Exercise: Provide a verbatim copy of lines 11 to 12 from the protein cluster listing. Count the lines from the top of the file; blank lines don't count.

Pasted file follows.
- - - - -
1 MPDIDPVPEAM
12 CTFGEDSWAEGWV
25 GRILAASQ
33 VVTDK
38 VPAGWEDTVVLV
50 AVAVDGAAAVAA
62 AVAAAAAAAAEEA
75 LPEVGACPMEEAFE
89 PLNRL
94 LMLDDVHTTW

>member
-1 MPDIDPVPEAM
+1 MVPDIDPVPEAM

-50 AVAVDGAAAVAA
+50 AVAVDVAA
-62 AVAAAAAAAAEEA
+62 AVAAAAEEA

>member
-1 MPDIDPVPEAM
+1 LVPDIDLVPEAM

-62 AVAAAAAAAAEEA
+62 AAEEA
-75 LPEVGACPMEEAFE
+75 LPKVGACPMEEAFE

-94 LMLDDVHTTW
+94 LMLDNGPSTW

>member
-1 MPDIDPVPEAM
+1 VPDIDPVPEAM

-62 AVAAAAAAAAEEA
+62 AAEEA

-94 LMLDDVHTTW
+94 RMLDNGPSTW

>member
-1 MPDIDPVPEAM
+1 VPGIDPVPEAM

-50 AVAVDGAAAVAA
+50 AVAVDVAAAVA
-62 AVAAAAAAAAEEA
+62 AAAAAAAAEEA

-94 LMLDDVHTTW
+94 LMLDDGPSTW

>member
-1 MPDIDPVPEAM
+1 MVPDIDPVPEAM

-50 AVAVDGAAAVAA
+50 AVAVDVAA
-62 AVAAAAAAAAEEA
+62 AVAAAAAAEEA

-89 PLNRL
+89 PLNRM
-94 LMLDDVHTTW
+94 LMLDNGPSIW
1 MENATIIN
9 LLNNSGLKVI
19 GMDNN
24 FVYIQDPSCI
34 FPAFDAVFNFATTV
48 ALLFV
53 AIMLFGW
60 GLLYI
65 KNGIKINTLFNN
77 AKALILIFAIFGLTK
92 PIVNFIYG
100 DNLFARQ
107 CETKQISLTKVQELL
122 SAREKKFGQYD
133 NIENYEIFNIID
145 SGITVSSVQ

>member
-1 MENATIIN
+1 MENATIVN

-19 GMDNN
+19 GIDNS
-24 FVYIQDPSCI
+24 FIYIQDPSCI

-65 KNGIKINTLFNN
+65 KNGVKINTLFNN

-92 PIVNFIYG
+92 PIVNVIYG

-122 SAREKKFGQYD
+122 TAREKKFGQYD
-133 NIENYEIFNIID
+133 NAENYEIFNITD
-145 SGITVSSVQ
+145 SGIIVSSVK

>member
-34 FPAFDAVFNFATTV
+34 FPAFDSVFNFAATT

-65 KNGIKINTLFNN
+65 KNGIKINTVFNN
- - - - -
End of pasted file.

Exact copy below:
>member
-1 MPDIDPVPEAM